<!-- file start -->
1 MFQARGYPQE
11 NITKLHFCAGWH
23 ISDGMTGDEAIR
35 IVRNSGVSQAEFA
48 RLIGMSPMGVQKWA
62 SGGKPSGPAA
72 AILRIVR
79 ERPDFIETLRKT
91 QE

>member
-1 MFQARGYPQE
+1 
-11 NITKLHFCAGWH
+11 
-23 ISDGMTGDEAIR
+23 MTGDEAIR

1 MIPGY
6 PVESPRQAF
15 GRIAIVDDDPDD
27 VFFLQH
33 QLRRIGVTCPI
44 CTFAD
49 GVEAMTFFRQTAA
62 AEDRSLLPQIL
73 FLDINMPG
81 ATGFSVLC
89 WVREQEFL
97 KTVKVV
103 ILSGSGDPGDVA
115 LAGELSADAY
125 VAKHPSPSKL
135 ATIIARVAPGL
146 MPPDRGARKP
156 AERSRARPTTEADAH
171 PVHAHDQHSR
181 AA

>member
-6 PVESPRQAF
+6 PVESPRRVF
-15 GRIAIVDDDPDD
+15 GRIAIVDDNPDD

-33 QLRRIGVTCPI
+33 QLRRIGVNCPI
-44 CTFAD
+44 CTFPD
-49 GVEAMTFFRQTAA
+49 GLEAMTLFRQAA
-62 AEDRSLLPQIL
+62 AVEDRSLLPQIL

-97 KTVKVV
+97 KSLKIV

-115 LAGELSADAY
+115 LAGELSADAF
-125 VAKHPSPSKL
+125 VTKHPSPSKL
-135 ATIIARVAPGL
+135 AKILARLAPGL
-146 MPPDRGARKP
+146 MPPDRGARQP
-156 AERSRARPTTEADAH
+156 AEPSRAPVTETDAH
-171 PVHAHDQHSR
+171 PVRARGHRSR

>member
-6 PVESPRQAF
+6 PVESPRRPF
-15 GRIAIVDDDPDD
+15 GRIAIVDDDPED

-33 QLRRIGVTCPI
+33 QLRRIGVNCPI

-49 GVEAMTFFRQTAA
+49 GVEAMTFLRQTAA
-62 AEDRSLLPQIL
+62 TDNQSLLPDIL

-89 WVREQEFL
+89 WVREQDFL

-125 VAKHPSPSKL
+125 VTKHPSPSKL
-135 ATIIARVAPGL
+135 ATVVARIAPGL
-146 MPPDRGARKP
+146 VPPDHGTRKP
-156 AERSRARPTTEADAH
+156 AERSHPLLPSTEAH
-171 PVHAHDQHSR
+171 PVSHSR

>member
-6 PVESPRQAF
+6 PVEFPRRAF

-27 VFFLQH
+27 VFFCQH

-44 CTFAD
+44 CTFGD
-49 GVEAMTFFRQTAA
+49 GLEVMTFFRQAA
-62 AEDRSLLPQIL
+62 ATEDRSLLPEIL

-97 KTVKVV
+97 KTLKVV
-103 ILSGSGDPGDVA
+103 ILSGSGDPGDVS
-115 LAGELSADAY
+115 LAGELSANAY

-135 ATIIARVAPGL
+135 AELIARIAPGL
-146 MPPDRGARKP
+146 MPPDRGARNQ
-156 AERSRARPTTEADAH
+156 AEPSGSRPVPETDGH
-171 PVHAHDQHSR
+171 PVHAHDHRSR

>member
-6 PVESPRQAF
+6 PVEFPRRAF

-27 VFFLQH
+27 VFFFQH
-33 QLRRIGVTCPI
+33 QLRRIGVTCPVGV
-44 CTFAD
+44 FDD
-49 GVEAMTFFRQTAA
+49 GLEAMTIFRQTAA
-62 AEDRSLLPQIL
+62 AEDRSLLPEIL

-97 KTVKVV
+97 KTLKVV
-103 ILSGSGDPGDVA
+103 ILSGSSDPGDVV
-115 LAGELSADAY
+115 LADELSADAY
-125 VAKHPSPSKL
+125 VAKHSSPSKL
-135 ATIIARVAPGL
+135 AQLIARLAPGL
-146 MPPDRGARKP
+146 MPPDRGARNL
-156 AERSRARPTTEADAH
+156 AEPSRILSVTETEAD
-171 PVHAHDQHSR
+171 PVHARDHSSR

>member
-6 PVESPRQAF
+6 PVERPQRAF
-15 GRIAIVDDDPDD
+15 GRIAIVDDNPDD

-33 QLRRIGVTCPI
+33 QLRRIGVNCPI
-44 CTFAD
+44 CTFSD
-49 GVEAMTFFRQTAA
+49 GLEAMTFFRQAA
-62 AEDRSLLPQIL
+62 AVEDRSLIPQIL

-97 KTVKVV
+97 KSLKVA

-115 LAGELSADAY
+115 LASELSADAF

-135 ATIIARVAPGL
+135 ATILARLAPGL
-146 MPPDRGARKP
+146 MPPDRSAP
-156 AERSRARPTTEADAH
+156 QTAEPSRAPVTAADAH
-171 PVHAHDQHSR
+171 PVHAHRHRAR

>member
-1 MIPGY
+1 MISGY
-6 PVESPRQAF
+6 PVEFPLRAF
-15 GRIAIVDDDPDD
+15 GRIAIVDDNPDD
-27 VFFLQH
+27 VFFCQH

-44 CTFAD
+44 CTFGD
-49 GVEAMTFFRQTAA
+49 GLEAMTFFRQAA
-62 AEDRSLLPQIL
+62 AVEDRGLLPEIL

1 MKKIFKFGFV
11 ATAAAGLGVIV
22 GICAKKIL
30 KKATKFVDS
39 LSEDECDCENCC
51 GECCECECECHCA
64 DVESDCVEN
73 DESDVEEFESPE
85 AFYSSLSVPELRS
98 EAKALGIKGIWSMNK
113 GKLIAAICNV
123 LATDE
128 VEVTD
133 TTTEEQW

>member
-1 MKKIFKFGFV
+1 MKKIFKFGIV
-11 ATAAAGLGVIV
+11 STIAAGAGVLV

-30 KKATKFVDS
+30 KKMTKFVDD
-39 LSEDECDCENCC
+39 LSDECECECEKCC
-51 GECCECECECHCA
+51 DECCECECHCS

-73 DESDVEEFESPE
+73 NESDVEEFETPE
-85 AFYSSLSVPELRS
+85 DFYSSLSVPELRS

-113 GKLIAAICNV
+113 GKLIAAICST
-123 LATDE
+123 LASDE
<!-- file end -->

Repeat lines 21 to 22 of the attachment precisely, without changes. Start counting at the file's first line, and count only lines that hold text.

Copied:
33 QLRRIGVTCPI
44 CTFAD